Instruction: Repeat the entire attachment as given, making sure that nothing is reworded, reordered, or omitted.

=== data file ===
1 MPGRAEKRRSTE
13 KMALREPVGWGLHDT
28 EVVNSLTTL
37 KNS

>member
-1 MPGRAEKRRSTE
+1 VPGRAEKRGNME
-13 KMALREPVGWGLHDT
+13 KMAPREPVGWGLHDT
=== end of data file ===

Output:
1 MPGRAEKRRSTE
13 KMALREPVGWGLHDT
28 EVVNSLTTL
37 KNS

>member
-1 MPGRAEKRRSTE
+1 VPGRAEKRGNME
-13 KMALREPVGWGLHDT
+13 KMAPREPVGWGLHDT